GZip Filter

Buried in a .war file available here, there’s a neat utility that helps provide a little bit of performance improvement for web applications. There are three files:

  1. GZIPFilter
  2. GZIPResponseWrapper
  3. GZIPResponseStream

Drop these classes into your web app, and configure them in your web.xml file, like so:

<filter>
  <filter-name>com.jspbook.GZIPFilter</filter-name>
  <filter-class>com.jspbook.GZIPFilter</filter-class>
</filter>

...

<filter-mapping>
  <filter-name>com.jspbook.GZIPFilter</filter-name>
  <url-pattern>/*</url-pattern>
</filter-mapping>

The filter will intercept all requests, and look to see if the browser supports GZIP encoding. Usually this is done with an “Accept-Encoding” header, and all the major browsers support GZIP encoding.

There’s one glitch I’ve found. IE doesn’t like it when you GZIP a zip file. What appears to happen is that IE doesn’t try to unencode a GZIP file, but rather sends it directly to the .zip application. In my case, the WinZip tried to open the file, and complained because there’s some extra GZIP header information on the file. What it ends up with is a corrupt file.

So I made some changes to GZIPResponseWrapper, as follows:

public void setContentLength(int length) {
  if (this.alreadyCompressed) {
    this.origResponse.setContentLength(length);
  }
  this.contentLength = length;
}

public void setContentType(String s) {
  if (s != null && s.toLowerCase().startsWith(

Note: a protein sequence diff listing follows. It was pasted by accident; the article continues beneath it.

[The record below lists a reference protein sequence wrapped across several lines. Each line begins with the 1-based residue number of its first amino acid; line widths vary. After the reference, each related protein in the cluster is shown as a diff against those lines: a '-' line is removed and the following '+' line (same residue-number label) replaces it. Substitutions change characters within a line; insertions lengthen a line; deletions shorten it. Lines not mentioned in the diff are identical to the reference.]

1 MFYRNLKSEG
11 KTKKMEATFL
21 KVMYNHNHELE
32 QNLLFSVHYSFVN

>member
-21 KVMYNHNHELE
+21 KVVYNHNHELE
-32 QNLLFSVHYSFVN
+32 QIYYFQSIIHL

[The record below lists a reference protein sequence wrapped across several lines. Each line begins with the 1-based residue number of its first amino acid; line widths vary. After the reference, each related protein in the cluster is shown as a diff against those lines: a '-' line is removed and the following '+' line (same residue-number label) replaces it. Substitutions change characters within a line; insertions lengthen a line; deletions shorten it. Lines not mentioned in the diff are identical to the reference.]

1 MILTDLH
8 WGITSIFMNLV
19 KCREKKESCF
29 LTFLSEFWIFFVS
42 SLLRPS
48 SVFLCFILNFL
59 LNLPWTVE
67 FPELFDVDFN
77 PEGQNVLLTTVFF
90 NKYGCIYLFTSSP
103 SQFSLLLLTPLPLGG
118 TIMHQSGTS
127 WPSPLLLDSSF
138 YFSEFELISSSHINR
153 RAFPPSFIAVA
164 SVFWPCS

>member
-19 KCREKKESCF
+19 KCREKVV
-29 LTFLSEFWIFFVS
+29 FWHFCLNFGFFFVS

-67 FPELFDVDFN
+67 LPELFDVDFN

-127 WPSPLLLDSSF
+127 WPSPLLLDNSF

"application/x-zip-compressed")) {
     this.alreadyCompressed = true;
     if (this.contentLength != null) {
       this.origResponse.setContentLength(this.contentLength);
     }
  }
  this.origResponse.setContentType(s);
}

public ServletOutputStream getOutputStream() throws IOException {
  ...

  if (stream == null && this.alreadyCompressed) {
    stream = this.origResponse.getOutputStream();
  } else if (stream == null) {
    stream = createOutputStream();
  }
  return (stream);
}

If a later calling servlet tries to set a compressed file content header, then the wrapper skips the GZIP encoding.

The check isn’t perfect: if a Servlet starts changing its mind about the content type, I might end up skipping compression where it would still help.

Another revision that might be useful if you’re using Spring in your code is to have the GZIPFilter extend the OncePerRequestFilter, so that the wrappers don’t end up getting nested (which can happen if there’s request dispatching in your code).

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